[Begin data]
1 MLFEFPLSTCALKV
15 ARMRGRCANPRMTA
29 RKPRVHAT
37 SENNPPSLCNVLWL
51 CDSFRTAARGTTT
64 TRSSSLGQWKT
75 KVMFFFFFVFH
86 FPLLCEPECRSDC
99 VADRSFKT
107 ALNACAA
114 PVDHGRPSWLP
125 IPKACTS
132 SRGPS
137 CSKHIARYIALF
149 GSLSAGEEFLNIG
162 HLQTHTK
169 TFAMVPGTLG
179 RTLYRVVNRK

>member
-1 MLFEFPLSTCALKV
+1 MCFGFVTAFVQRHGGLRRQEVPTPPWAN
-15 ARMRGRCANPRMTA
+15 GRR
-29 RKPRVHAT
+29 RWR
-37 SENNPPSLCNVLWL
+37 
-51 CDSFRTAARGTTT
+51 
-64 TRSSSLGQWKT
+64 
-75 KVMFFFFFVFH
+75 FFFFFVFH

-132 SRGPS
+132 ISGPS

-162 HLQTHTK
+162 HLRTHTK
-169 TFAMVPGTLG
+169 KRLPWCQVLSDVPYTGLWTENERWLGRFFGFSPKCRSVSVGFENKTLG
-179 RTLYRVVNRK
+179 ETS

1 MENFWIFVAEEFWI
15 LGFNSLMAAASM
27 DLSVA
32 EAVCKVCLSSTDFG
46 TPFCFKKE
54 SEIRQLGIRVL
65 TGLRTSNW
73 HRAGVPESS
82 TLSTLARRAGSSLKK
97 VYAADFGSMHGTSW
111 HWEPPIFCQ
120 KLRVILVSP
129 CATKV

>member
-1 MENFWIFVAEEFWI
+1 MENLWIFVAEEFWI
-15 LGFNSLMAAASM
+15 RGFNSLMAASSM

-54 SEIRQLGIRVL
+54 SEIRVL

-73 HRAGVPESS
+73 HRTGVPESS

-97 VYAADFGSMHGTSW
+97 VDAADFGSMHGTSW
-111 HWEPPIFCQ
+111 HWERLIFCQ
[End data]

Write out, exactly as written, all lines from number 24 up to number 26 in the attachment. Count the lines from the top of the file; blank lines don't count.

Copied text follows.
-29 RKPRVHAT
+29 RWR
-37 SENNPPSLCNVLWL